The details are well preserved, and the reduced filtering gives the user more control than with the Huawei P30 Pro Camera. If you dial the brightness back, the overall photo becomes more realistic, as your eyes see. Mate 30 Pro has the best low-light image quality to date.
Above: the iPhone 11 Pro has a lot noisier pictures and while the noise may not be as visible in a 12MP shot, any attempt to crop or increase the brightness through a filter will also make the noise more noticeable too.
Important: Note that we didn’t let the iPhone use its long-exposure “automatic night mode,” which takes between 1 second to 3 seconds to capture a low-light photo. Every modern phone has a form of night mode, but since every other competitor can capture Night photos in 0.25 seconds or less, we wanted to compare the iPhone 11 Pro under the same conditions.
Below, a comparison with the Galaxy Note 10, shows that the superior camera hardware of the Mate 30 Pro is paying off. Samsung’s primary lens is largely a legacy of the Galaxy S9+ era, and although its camera team has done an amazing job over the years, the Mate 30 Pro gathers much better data, and the current software fully exploits it.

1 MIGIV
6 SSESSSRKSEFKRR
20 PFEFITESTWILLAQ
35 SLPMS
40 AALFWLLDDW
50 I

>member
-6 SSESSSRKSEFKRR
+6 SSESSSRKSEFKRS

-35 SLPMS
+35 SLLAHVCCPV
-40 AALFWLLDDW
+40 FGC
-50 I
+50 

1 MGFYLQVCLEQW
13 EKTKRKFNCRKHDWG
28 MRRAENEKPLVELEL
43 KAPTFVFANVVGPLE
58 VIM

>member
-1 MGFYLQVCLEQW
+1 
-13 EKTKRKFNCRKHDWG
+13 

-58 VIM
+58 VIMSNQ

Night Photos With Uniform Lighting (0.4 LUX)
The street photos are challenging because of the high-contrast with a mix of intense lighting and very dark areas. Our Sake bottles shot has a soft, indirect, lighting and only challenges a more fundamental low-light capability of these cameras.
Below, in the Galaxy Note 10 and iPhone 11 Pro camera reviews, we have already gone through the differences with Huawei’s P30 Pro camera and how Huawei can gather more light with less noise, but sometimes lacks details due to the lower megapixel count. The situation is very similar with Mate 30 Pro, but with better image filtering tuning.
In this lighting situation, the Xiaomi Mi Note 10 is the strongest competitor, and while the camera review is still ongoing, we can share early results here. The Mi Note 10 and its new Samsung 108MP camera sensor can achieve a level of details never seen before in low-light. However, it struggles with colors, exposure and white balance more than its peers.
Subscribe to our Facebook, Instagram or to our web notifications (orange button at the end of the article) to be notified when the Mi Note 10 camera review comes out. The comparison below is basically the perfect teaser, and perhaps the best illustration of the peak capabilities of Xiaomi’s latest mobile camera.